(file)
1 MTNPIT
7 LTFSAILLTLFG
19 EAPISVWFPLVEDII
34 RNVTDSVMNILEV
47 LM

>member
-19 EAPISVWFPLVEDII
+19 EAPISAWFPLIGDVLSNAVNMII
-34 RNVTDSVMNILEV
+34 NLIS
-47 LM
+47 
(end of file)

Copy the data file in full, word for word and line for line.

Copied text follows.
1 MTNPIT
7 LTFSAILLTLFG
19 EAPISVWFPLVEDII
34 RNVTDSVMNILEV
47 LM

>member
-19 EAPISVWFPLVEDII
+19 EAPISAWFPLIGDVLSNAVNMII
-34 RNVTDSVMNILEV
+34 NLIS
-47 LM
+47 